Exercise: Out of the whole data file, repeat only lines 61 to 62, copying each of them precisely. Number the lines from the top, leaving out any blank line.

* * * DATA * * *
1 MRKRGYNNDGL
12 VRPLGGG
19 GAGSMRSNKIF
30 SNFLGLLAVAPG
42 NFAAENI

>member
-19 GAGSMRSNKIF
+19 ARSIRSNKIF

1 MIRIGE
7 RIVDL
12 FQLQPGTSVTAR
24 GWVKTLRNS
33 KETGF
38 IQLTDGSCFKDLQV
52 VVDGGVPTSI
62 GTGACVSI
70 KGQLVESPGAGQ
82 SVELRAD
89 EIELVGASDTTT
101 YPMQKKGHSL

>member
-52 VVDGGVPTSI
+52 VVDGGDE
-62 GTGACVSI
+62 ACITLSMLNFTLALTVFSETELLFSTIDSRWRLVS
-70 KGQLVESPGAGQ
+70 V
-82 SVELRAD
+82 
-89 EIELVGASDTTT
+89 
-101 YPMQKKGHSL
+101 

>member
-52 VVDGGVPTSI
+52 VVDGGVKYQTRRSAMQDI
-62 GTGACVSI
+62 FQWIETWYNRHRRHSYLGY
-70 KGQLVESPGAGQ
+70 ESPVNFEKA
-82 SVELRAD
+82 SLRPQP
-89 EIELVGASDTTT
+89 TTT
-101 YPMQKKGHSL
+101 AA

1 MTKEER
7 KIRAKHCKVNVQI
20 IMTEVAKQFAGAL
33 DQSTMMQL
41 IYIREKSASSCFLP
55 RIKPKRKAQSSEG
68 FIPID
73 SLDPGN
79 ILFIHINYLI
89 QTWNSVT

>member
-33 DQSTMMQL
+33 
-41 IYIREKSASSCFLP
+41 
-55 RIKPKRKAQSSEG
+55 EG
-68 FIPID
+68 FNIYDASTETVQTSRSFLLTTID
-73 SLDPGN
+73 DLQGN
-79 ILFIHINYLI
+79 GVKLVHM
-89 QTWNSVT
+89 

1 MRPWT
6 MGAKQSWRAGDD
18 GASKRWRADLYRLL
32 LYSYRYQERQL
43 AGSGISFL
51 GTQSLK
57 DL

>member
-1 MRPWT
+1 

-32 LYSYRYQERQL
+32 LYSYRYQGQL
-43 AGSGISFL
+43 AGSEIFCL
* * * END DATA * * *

+41 
-55 RIKPKRKAQSSEG